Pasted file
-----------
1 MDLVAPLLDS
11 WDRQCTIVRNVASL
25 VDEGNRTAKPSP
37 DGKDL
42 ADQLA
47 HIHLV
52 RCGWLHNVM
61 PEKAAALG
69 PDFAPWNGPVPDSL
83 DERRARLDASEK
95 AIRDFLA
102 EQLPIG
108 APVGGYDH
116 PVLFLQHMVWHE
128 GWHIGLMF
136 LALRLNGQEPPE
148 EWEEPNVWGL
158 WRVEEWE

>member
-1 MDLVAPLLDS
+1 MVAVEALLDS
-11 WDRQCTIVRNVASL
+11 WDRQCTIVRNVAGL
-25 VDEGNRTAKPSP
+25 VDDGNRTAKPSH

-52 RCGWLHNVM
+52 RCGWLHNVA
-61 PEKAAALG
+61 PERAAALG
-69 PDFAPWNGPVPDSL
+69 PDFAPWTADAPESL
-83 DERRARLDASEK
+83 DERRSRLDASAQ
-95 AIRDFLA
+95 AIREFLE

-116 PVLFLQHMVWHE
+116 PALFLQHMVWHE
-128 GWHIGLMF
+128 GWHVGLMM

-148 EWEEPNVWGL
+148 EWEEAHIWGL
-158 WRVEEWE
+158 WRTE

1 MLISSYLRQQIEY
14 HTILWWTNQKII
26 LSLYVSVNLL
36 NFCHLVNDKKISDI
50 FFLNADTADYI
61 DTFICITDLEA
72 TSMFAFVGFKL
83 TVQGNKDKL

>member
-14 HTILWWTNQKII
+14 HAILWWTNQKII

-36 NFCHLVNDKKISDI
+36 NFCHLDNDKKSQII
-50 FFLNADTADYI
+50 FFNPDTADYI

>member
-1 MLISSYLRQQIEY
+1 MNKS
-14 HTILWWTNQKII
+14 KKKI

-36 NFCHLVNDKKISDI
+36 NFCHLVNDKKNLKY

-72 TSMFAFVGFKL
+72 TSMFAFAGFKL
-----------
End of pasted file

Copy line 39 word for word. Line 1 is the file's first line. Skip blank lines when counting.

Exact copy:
+128 GWHVGLMM